Indigenous Australians have defied expectations largely through community tailored information and, in rural communities, exercising their sovereignty. As Indigenous populations worldwide struggle with COVID-19, Indigenous Australian’s COVID-19 response is a positive example to emulate.

Adam Jancsek
Photo: Flickr

Australia's Foreign Aid Initiatives Amid the COVID-19 PandemicAmid the COVID-19 pandemic, Australia continues its foreign aid efforts, especially with investments in sustainability and infrastructure. This demonstrates Australia’s deep commitment to altruistic sustainable solutions. The total Australian development assistance was still four billion AUD (Australian dollar) in the 2019-2020 year, even though the nation is in the depths of its first recession in 29 years and is affected by the global pandemic. This four billion AUD makes up 0.21% of Australia’s total budget as seen in recent years, highlighting foreign aid as a prerogative for Australia despite economic shortcomings, including budget cuts and a global pandemic.

The Pacific

Australia’s foreign aid used $1.4 billion to finance developmental assistance in the Pacific. There are significant infrastructure needs in the region, so developmental assistance includes infrastructure. The Australian Infrastructure Financing Facility in the Pacific became operational on July 1, 2020. This funding supports efforts such as roads, buildings and power. Australia’s foreign aid works with governments and institutions on education and health programs in the region. This was done in recognition of the notable infrastructure needs in the region and the important role infrastructure plays in sanctioning growth. This demonstrates the depth of Australia’s commitment to the growth and development of the Pacific region.

The Australian Infrastructure Financing Facility for the Pacific aims to transform Australia’s international assistance and be a pillar of sustainable, principles-backed foundational investments in the Pacific and the nation of Timor-Leste. It permits Australia to work directly with partner governments, and also the private sector, to manage essential infrastructure gaps while unsustainable debt is avoided. This highlights Australia’s commitment to sustainability.

Australia’s foreign aid budget poured $500 million into financing infrastructure in the Pacific since 2017. The amount of $450 million went to humanitarian and protracted crises, which saves lives, alleviates suffering and strengthens human dignity.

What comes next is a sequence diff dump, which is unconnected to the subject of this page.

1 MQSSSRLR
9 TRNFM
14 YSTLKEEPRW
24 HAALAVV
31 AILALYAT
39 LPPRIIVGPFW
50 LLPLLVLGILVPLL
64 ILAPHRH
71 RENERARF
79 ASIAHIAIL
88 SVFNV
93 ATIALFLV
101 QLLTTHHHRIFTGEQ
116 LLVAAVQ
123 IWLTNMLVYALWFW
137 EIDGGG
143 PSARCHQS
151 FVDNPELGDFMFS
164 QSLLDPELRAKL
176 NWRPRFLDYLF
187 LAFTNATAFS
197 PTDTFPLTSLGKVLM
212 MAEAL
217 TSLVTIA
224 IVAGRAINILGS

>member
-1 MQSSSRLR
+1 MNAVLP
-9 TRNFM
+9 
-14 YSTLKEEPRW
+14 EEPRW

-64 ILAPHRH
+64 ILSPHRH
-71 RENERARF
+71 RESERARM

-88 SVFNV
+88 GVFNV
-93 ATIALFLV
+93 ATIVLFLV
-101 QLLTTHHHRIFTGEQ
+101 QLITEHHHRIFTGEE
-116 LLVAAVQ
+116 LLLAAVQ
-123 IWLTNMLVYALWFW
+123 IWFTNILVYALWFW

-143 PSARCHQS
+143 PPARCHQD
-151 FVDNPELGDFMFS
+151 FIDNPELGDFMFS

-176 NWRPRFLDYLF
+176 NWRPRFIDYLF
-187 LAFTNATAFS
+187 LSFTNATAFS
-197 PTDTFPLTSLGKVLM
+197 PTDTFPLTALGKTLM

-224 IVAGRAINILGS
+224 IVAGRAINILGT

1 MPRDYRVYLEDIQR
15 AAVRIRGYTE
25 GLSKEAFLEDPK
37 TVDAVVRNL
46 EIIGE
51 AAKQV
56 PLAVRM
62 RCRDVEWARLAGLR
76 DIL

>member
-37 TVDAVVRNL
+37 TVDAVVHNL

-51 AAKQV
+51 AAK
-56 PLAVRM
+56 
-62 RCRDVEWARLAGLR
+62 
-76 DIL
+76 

The Coral Sea Cable System

From 2017-2020, the foreign aid budget spent up to $200 million on improving access to the internet, dubbed the “Coral Sea Cable System”, in the Solomon Islands and Papua New Guinea. This has many beneficial aspects, such as improved access to resources for rural populations.

In 2019-2020, Australia’s foreign aid budget also spent $145 million contributing to strong, inclusive and sustainable economic growth in Indonesia. Australia’s aid to Indonesia is important because about 26.42 million Indonesians live in poverty, and roughly 5.5 to 8 million Indonesians are estimated to have fallen into poverty due to COVID-19. According to the World Bank’s Human Capital Index, the next generation of Indonesian citizens would be 54% as productive as they could have been if they had a complete education or full health. Therefore, Australia’s foreign aid is very important at this time.

Labor mobility describes how easy it is to move from one occupation to another. Countries like Papua New Guinea, Solomon Islands and Vanuatu face challenges such as a large percentage of their population living in remote regions. Thus, these populations have low labor mobility. Expanding labor mobility is necessary for the future of these regions.


Despite being in the middle of a recession and amid a global pandemic, Australia was able to give four billion AUD, or 0.21% of its total budget, in developmental assistance toward the Pacific region, especially investing in sustainability and infrastructure. The Australian Infrastructure Financing Facility in the Pacific aims to be sustainable, functional investments by allowing Australia to work directly with partner governments to manage infrastructure gaps while avoiding unsustainable debt. Since 2017, Australia has invested $500 million into infrastructure in the Pacific.

– Madi Drayna
Photo: Flickr

Child Poverty in Australia
Despite ranking as one of the wealthiest and most developed countries in the world, Australia continues to struggle with implementing solutions to nationwide poverty. Specifically, child poverty in Australia has begun an upward trend in the past five years despite overall national economic growth as well as declining unemployment rates.